Aligned in a way that's balanced and the least stressful maybe, which takes some time to find. Like for me, when I'm carrying the little girl in front of me, the least stressful is definitely upright. Leaning forward really hurts me. If she was on my back, it would be easier not to, I wouldn't be quite so painful to not stand up straight. So for me, aligning, I'm looking for a, yeah, the most comfortable way in a way. It takes effort to find it and take care of it, but the effort is really more comfortable than being lazy for me. And then I also lengthen the back of the neck when I sit, that's another checklist thing, so that this part of my head, the back of my head is higher. My head sort of goes down a little bit when this part's higher. That straightens the back of my neck.


I kind of broaden my neck. And again, I do this because I am blessed with a body that likes that. My body does not like being in not good posture. So for example, leaning back in chairs isn't even comfortable for me. So I'm encouraged not to lean back in chairs, but to sit upright in chairs. And then the front of the face, coming down the head, we keep the eyes open so we can, so we can see our fantasies, our fantasy relationships with the world. We can see all the beings we're devoted to. We keep our nose open, so when we breathe through our nose, when we're sitting, we close our mouth, gently, I would say at this time, with our tongue on the roof of our mouth, and we relax the front of our body,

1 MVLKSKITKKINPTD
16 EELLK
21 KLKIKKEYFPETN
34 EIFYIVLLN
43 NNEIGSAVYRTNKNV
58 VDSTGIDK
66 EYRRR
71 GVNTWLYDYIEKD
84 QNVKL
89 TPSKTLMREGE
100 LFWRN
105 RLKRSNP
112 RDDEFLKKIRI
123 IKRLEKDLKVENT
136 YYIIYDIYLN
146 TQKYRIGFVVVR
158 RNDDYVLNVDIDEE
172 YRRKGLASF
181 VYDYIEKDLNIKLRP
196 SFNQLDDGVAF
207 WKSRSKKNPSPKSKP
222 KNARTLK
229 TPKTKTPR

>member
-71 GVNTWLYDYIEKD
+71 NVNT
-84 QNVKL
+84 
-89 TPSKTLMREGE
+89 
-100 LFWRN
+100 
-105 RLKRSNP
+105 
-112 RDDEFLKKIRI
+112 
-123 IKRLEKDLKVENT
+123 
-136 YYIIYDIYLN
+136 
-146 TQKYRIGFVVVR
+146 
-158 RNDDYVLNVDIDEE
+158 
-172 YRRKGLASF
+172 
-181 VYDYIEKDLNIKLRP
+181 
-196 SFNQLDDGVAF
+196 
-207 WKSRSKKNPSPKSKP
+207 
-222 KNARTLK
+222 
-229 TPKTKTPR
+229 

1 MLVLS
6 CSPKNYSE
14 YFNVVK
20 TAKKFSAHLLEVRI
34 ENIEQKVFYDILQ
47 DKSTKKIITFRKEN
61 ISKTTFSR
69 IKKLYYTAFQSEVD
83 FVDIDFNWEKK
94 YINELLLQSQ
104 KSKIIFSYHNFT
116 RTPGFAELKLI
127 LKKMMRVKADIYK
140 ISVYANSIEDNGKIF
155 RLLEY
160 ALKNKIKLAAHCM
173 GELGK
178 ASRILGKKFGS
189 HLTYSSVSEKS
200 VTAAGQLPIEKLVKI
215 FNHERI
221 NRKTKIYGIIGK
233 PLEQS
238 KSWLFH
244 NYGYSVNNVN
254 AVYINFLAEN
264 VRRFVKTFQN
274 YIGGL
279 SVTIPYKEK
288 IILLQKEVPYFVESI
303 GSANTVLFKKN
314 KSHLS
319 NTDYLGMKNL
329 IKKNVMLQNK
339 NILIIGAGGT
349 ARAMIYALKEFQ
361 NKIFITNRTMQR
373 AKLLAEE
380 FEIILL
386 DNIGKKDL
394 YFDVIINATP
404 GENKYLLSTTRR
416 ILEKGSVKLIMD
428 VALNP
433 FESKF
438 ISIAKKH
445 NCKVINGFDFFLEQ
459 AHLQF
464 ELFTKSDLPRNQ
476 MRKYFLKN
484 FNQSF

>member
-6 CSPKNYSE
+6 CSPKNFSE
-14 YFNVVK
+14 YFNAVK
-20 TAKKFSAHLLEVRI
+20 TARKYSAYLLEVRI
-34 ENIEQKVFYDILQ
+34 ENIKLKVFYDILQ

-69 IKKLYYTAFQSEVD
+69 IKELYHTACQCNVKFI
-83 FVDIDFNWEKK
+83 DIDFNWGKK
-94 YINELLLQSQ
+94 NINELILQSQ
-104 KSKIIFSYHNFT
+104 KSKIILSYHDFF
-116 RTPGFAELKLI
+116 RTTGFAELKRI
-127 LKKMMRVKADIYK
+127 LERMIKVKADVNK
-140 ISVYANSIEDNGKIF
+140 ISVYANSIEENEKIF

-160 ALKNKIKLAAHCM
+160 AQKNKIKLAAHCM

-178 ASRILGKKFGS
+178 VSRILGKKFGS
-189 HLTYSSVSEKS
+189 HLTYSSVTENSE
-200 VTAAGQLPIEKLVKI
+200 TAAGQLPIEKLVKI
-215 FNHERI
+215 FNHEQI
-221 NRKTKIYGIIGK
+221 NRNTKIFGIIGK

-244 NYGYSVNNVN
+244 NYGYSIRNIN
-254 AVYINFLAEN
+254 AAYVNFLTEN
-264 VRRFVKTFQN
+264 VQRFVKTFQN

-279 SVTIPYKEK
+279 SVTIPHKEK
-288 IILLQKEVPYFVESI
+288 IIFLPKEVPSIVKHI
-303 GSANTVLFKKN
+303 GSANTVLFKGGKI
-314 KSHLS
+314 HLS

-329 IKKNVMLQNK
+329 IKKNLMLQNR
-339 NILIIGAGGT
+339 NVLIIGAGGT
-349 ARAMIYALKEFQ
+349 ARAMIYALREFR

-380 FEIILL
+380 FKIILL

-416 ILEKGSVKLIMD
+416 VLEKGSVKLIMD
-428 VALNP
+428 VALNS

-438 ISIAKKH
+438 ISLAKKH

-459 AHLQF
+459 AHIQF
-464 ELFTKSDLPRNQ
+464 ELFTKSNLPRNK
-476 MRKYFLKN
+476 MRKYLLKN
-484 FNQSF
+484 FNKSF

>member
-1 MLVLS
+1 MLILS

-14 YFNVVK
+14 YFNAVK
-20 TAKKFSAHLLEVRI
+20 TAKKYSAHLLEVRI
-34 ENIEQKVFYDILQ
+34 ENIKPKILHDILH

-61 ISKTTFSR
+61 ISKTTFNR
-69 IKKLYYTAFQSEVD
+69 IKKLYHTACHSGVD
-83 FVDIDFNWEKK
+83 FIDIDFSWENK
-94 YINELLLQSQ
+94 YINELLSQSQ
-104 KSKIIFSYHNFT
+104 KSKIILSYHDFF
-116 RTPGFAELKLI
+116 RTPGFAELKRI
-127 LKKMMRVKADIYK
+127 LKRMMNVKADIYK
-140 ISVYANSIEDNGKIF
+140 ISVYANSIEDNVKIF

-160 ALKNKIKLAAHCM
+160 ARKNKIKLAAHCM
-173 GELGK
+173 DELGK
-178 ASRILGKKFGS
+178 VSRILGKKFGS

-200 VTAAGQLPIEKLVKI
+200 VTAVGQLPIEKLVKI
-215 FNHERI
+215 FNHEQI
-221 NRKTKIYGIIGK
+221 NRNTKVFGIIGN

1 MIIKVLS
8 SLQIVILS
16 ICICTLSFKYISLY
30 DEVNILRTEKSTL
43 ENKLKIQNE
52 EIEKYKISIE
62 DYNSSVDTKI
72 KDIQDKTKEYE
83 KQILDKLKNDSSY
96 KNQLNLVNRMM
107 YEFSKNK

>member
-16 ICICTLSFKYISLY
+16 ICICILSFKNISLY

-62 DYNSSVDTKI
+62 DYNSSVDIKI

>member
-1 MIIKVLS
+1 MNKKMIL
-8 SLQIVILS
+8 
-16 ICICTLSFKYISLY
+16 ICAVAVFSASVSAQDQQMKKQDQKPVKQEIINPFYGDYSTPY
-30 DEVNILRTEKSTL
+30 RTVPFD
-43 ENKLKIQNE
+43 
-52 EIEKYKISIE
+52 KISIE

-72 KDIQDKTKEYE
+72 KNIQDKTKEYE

and we put our hands in this cosmic mudra, and place it against our abdomen, if we can, below our navel. So these are checklist things to take care of. And then taking care of them carefully and gently, not forcing, don't force the checklist, do the checklist in a gentle way. So that's why I said maybe for this class I should offer, it might be nice to offer some encouragement, for you to be kind to your body when you're sitting. Well, again, the dependent co-arising of the Buddhas


is the Buddhas are not functioning Buddhas. I should say, they're not manifesting Buddhas, they don't have a body. Yeah, they don't have a body, except when the body is in relationship to living beings. So their body is not, their body is not in the realm of imagination where living beings live, they're free of the imagination, it's not inside or outside of that, but the body of Buddha responds to the cry, to the call, yeah, of living beings who are living within karmic consciousness. And when they respond,


the enlightening process starts, and that process is the body of the Buddha manifesting through that relationship. I feel like, although Ellen is not raising her hand right now, I would like to pretend that she just asked a question about this thing, because I think you were saying last week something like, in the realm of our imagination of our body, and our imagination of our body's relationship with other bodies in that realm, we have frequently, frequently it arises that there's some anxiety that our imagination is that we're separate from other bodies, we're separate from our environment, and in that imagination system,


in that imagination pattern, there is affliction in the form of anxiety. And I think Ellen said that she felt that that anxiety, which is a mental phenomenon, can be a sensation. And I wonder if you'd say a little bit more about how you imagine that anxiety which arises within our imagination of our body, for example, how that can also be a sensation. Could you say something about that? Well, I guess I experience it like... It's sort of... You know, I think sometimes about something that you said, you know, the touch is just a touch. And I experience anxiety as a touch. You know, it's a touch. It's like that. You say you experience anxiety of what?